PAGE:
If you’ve recently found out you’re pregnant, congratulations! This is such an exciting time in life! Your top priority upon finding out about this new life instantly becomes the health and well-being of your new baby. In all of the excitement, it is easy to let your dental health slip to the back of your mind. However, your oral health is a key factor in overall health of your body!
Even if you have a strong oral care routine, the hormonal changes that are an inevitable side-effect of pregnancy can cause some unforeseen oral health issues. Periodontal disease has been shown to be linked to premature birth and low birth weight, and bacteria from tooth decay or infection can be passed along to your baby. At Scott Edwards, D.D.S, we’re committed to providing the best care for you and your growing family!
How Hormones Affect Your Oral Health
During pregnancy, your hormones change to accommodate your growing baby. Unfortunately, this also causes most of the unpleasant symptoms of pregnancy, such as nausea, mood swings, and food cravings or aversions. Hormones can also cause your gums to swell. This is referred to as pregnancy gingivitis. The increased blood flow caused by hormones can also cause your gums to be more sensitive to plaque and bacteria.
According to the American Pregnancy Association, if you notice that your gums are bleeding more than usual the best thing to do is be proactive and seek out the advice of your dentist. If gingivitis isn’t treated correctly, it can progress and damage the bone that holds your teeth in place and cause your teeth to loosen or even fall out; this is called periodontal disease. Since your hormones can affect how your body reacts to bacteria in your mouth, periodontal issues can develop much quicker when you’re pregnant than they usually would. Typically, these symptoms will be most severe during your second trimester.
Your dentist may recommend coming in for professional cleanings more often after learning of your new pregnancy. At home, keep brushing twice a day, and flossing once a day. This can be hard when you’re exhausted, but it’s worth it to keep your baby healthy! Try using a soft-bristled toothbrush to reduce gum irritation. While flossing may be uncomfortable, it is especially important when your gums are swollen because bits of food can get stuck in hard-to-reach places.
Pregnancy and Tooth Erosion.
After a long day, it may be tempting to satisfy that sweet-tooth. However, this can cause more harm than you might realize. Bacteria love acid and can multiply and produce more acid that can weaken the enamel of your teeth. Snacking more frequently, whether or not it’s sweet, can weaken your teeth because they are exposed to harmful acids more often. Drinking lots of water is essential to help rinse the bacteria off of your teeth. Fluoride mouthwash can also help keep your teeth clean, while helping prevent bad breath in the case that hormones are causing an increase in plaque.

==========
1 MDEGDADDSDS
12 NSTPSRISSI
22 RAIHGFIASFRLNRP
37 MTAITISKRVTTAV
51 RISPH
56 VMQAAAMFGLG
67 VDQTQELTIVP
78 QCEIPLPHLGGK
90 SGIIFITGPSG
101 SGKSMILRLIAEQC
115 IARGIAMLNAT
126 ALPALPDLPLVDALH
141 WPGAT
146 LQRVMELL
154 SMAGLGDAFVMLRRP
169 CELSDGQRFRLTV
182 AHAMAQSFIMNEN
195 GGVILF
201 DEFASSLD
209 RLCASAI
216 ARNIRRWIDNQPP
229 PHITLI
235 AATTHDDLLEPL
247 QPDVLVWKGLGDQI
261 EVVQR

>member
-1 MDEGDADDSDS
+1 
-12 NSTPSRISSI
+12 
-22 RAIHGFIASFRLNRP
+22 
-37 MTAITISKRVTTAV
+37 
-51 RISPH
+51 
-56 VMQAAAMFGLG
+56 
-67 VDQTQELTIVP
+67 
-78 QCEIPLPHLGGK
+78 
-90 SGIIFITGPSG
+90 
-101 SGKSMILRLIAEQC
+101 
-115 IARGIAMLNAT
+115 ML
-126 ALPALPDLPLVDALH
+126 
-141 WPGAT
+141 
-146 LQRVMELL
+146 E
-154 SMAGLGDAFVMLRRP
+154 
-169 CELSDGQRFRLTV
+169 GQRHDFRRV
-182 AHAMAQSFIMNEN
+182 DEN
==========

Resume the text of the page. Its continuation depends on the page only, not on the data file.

Vomiting due to morning sickness can also significantly erode your teeth, as the acid from your stomach sits on your teeth. While you, unfortunately, may not be able to do much to stop morning sickness, you can take some simple steps to help minimize tooth erosion.
- Don’t brush your teeth right away. Brushing your teeth is abrasive, so doing it when your enamel is already weakened by acid can scratch your enamel.
- Rinse your mouth with water.
- Follow this with a fluoridated mouthwash.
- If you don’t have mouthwash, gently rub toothpaste on your teeth with your finger.
- After at least an hour, you can brush your teeth with your soft-bristled toothbrush.
Though the name may be scary, these tumors are not cancer, so don’t worry. They’re lumps that form on your gum between your teeth. Pregnancy tumors look red and raw and usually bleed easily. These can happen as a result of having too much plaque. They usually go away on their own after giving birth, but in rare cases, they may need to be removed. If they are especially uncomfortable, let one of the doctors at Scott Edwards, D.D.S, know, and they may determine to remove them while you’re still pregnant.
Dental Care During Pregnancy
If you’re pregnant or planning on getting pregnant, schedule an appointment with one of the doctors at Scott Edwards, D.D S. We can assess the current condition of your teeth and take care of any pressing issues that could affect you or your baby. We can also determine how often you should come in for dental cleanings during your pregnancy. Tell your doctor about any medications you take or if your pregnancy is high risk. This might affect your treatment plan. Dental checkups before and during pregnancy are important so your dentist can find and treat dental problems early, as well as keep your teeth and gums healthy!
Some people may worry that x-rays will harm their baby, but they’re perfectly safe! Dental x-rays use very small amounts of radiation and your dentist will cover you with a special apron and collar to protect you and your baby. If your dentist wants to give you an x-ray, make sure they know that you’re pregnant or trying to get pregnant.
If you need a dental procedure done, your dentist will most likely schedule it during the second trimester, unless it’s an emergency. Local anesthesia is safe to use during pregnancy for treatments like fillings and extractions. If your dentist prescribes any medication after your treatment, check with your prenatal care provider before taking it.
Give Your Baby a Great Start with Dental Care from Scott Edwards, D.D.S.
The dentist can be a great help in keeping your mouth (and your baby) healthy during pregnancy. If you ever notice symptoms such as bad breath, loose teeth, mouth sores or lumps, new spaces between your teeth, receding or painful gums, contact us right away. And of course, maintain good oral habits like brushing your teeth and flossing. Remember that you’re not just doing it for yourself, but for your baby!